The federal government Tuesday awarded $1.49 million to the Modesto Irrigation District for energy-saving improvements to its grid.
The grant, part of $3.43 billion in "smart grid" funding announced by President Barack Obama, will help pay for new voltage controls at substations and related work.
The project, which requires an equal contribution from the MID, will assure that the system delivers only as much electricity as a customer needs, spokeswoman Kate Hora said.
The project is intended to work hand-in-hand with the district's new high-tech meters, which are read by remote control and eventually could help customers manage their power use.
"It means that the cost savings from the smart meters we installed will get into customers' hands sooner," Hora said.
The district board must approve the matching funding before the project goes forward. It is expected to take two years to complete.
The project also includes an experiment with time-of-use billing, which allows customers to save money by moving appliance use to night or other times of low demand. They would be able to analyze their use patterns via the smart meters, which might display the data on home computers.
Hora said the district has not determined the number or location of customers who will take part in the pilot program.
Finally, the project will provide 4,000 new meters in Mountain House, a new town northwest of Tracy that the MID serves. It already has remotely read meters, but they must be upgraded to be part of the smart grid, Hora said.
The MID was one of six California utilities receiving grants Tuesday from the U.S. Department of Energy. The largest by far is $127.5 million for the Sacramento Municipal Utilities District for 600,000 smart meters, 100 electric vehicle charging stations and related improvements.
100 projects nationwide
Obama announced funding for 100 projects nationwide while touring a field of solar energy panels in Florida. The smart grid is expected to help move renewable power around while reducing transmission losses.
"There's something big happening in America in terms of creating a clean-energy economy," Obama said.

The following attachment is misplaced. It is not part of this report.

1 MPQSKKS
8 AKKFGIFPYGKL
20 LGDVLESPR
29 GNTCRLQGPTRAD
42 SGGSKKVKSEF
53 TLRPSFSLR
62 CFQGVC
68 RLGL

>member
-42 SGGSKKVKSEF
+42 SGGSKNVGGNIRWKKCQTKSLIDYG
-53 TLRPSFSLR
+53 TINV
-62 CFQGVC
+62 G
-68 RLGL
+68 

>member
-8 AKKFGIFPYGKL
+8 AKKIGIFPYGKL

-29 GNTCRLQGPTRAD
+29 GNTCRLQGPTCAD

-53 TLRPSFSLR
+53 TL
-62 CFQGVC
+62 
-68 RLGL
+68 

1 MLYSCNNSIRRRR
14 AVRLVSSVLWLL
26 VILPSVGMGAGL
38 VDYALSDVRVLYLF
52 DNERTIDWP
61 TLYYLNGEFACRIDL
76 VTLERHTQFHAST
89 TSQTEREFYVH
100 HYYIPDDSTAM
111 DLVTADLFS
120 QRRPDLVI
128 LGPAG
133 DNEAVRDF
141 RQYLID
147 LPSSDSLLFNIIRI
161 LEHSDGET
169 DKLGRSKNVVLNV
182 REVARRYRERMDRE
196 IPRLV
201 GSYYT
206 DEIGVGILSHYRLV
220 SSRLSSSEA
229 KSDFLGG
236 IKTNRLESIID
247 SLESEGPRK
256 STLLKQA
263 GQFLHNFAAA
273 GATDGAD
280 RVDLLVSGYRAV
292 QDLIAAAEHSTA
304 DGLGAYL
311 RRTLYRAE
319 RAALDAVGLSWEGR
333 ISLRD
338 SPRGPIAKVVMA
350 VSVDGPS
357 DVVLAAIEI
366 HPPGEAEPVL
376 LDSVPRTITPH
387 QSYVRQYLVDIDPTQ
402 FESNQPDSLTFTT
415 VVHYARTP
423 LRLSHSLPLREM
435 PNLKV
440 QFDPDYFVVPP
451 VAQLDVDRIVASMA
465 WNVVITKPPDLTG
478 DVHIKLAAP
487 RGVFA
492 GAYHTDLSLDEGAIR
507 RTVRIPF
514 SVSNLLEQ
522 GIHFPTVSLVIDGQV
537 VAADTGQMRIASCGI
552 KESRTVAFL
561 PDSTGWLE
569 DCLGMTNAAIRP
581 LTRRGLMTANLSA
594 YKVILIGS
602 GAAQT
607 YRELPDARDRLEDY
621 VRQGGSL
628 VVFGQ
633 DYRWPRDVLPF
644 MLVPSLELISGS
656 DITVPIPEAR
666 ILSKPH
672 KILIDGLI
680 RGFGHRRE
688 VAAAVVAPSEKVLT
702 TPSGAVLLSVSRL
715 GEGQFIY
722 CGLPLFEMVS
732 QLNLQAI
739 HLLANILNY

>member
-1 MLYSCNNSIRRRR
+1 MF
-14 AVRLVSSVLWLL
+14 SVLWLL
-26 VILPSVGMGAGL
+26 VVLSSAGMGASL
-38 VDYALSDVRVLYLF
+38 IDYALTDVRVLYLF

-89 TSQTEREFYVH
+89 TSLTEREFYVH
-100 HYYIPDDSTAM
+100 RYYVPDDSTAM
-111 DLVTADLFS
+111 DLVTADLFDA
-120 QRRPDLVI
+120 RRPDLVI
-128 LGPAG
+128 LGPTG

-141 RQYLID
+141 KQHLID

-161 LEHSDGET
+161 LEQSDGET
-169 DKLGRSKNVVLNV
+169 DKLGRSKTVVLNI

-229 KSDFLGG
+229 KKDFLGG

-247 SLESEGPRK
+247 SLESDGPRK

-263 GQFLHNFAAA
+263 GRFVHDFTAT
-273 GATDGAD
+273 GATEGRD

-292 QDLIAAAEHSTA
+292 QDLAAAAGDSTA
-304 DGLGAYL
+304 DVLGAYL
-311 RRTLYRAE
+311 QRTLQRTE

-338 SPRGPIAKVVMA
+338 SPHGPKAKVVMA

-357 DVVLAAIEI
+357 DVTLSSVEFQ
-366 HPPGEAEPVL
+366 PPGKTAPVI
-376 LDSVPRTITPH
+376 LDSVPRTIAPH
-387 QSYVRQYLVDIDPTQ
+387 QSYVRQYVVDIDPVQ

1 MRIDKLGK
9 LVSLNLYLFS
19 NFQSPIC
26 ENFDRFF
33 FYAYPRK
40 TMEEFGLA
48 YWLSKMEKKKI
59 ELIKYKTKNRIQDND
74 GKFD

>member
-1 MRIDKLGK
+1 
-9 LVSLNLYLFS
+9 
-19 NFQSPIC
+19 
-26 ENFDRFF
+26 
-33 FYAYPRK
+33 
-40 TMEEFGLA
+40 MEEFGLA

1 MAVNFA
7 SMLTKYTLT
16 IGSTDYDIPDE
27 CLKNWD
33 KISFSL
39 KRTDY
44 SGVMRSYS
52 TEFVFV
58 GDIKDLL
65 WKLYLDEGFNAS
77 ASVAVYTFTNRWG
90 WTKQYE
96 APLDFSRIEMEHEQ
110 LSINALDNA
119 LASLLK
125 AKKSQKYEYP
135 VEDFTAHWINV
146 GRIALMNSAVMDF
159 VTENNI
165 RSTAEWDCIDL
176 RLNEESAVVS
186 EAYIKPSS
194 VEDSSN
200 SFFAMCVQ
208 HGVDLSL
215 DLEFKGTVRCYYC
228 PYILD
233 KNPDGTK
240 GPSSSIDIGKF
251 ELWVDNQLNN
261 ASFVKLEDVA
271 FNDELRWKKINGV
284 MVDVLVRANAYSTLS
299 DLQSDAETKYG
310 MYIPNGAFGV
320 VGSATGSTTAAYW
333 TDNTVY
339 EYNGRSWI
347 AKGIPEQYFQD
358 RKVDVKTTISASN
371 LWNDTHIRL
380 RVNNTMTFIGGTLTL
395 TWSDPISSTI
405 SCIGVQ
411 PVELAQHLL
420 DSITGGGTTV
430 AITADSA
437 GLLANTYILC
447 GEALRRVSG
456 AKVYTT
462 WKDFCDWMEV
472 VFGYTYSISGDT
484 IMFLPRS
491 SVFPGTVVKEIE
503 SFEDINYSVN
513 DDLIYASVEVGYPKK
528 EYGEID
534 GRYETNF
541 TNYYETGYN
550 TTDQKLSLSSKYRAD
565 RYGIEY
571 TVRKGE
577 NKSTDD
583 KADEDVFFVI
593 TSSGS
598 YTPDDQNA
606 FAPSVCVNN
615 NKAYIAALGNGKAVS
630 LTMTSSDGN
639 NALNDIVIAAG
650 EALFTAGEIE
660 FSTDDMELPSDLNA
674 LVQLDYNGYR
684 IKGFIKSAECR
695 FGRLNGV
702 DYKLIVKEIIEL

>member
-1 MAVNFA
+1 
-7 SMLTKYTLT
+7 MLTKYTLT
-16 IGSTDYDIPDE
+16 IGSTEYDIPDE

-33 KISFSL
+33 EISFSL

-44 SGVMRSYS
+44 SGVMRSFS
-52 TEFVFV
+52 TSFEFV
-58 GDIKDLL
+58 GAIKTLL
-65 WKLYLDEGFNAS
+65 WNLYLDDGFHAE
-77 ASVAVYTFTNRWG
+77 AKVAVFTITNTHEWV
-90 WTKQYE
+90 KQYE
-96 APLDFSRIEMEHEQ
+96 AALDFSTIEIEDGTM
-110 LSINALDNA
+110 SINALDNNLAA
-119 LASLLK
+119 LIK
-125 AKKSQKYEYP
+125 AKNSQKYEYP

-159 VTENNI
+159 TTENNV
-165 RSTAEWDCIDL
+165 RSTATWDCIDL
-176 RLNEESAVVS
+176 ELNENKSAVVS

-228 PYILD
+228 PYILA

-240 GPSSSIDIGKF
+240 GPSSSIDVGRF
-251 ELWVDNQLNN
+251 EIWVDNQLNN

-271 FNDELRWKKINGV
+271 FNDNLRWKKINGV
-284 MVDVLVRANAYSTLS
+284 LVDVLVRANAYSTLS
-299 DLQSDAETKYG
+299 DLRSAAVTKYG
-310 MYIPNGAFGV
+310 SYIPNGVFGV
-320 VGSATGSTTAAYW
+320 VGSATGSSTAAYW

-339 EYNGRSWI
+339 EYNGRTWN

The $3.43 billion comes from the economic stimulus package enacted in January.
Smart meters have had a bumpy start in parts of the San Joaquin Valley, as some customers complained about spikes in their bills.
Last week in Fresno, more than 100 people packed a town hall meeting to vent their frustration with Pacific Gas & Electric Co.'s new meters.
"The meters, in my opinion, are not very smart," PG&E customer Joe Riojas told state Senate Majority Leader Dean Florez, D-Shafter.
PG&E officials blamed the higher utility bills on summer heat. Spokesman Jeff Smith also said much of the increase came from rate hikes approved by the California Public Utilities Commission in March.
Similar complaints came from some MID customers. District officials said the spikes could have resulted from faulty old meters, rate increases, heat waves or a one-time lengthening of the billing cycle when the meters were installed.
The MID and the Turlock Irrigation District are using a smart meter brand different from PG&E's.
PG&E provides power to parts of the north valley not covered by the MID or the TID, as well as to the central Sierra Nevada.
Smith acknowledged that the utility did a poor job of explaining the rate increase and the multibillion-dollar smart meter project.
He said every meter is tested at the factory. In addition, PG&E has tested 1,700 meters out of the 1.7 million that have been installed.
Florez said the sample was too small to prove the meters are reliable and that independent testing should be done.
The Associated Press and The Fresno Bee contributed to this report.
Bee staff writer John Holland can be reached at email@example.com or 578-2385.